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It's Time for Tick Prevention

Protect Your Pet Against Ticks

                Warm weather has finally arrived in York!  But, it’s not all good. The coming of our long awaited spring brings not only sunny days and flowering plants, but also bugs, including ticks.  Ticks are a nuisance to people and animals alike, and, they can carry disease.  What can you do to protect your cat or dog from ticks and from illnesses such as Lyme disease? 

                First, check your pet (and yourself!) daily and remove any ticks you find, especially after a walk in the woods or parks.  No tick preventative is 100% effective, and, if there are enough ticks present, they will get on your pet.  Try to avoid touching ticks with your bare fingers—use a tissue, gauze or tweezers to grasp the tick near its head and firmly pull it off.  If the head did not come out, no worries:  It will eventually fall off and it causes more damage and pain to try to dig it out.

                Second, use a good quality flea and tick preventative.  For cats, choices are somewhat limited, but Patton carries Feline Bravecto which is a topical product applied to the skin every three months.  It offers safe, long-lasting protection against both fleas and ticks.  Products containing fipronil also provide some protection against ticks but have not been as effective for flea control as in years past, so keep this in mind if fleas are a concern.

                For dogs, more choices exist to keep ticks away. There are almost too many to mention, so I will discuss the three products we have at Patton.  A chewable version of Bravecto works great for killing fleas and ticks for three months at a time.  There is also a monthly chewable called Simparica which is equally effective and budget friendly.  The monthly topical Vectra 3D not only kills fleas and ticks, but also has a repelling effect that can last for several weeks and helps prevent creepy crawlers from jumping on your pet in the first place.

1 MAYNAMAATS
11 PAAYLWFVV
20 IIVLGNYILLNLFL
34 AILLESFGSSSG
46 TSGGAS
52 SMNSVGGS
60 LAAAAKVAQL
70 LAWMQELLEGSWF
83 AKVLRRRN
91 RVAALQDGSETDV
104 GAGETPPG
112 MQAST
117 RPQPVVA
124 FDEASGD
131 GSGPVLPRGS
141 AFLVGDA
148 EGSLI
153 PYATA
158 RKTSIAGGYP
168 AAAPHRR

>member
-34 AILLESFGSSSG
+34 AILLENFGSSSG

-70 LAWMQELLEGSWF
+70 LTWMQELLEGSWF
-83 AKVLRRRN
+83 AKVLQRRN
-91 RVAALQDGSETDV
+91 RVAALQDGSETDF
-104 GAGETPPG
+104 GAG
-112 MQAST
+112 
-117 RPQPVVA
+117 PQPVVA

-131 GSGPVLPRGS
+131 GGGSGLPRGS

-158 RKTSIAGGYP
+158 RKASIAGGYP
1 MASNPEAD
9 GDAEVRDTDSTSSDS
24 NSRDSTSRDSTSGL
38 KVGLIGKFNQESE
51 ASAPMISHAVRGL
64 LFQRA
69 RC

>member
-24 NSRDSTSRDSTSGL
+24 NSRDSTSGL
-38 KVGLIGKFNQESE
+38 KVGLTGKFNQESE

For any product, dog or cat, make sure to read application and handling instructions and never EVER apply a product meant for dogs to your cat as some are quite toxic to kitties.  Always read labels carefully, and ask your vet about any concerns.  All of the products mentioned are quite safe, but there are some medical conditions and circumstances in which certain products are not recommended.

                Finally, consider vaccinating your dog against Lyme disease.  Pennsylvania surpasses Connecticut in number of cases of Lyme disease per year.  You can almost eliminate the chance of your dog getting Lyme with this trifecta:  vaccinating, using a good tick preventative year round AND doing daily tick checks.  Lyme does not always cause dogs to become ill, but some do experience fever, sore joints, lethargy and, in rare cases, a severe form of kidney disease which can be fatal.  Ticks also carry Ehrlichia and Anaplasmosis which may cause illness in some dogs. 

There is no vaccine for cats, and only isolated cases of Lyme have been found in cats with immune compromise, but cats can get other tick-borne illnesses.  All the more reason to keep your cat protected with preventatives and to test and vaccinate for illnesses like feline leukemia and feline AIDS (FIV). 

                Talk to your vet about the best products to prevent ticks and whether your pet is a candidate for vaccination against Lyme.  While we can’t put your pet in a bubble, we can do a lot to protect him against ticks and tick-borne diseases!

                This blog brought to you by the Patton Veterinary Hospital serving Red Lion, York and the surrounding communities.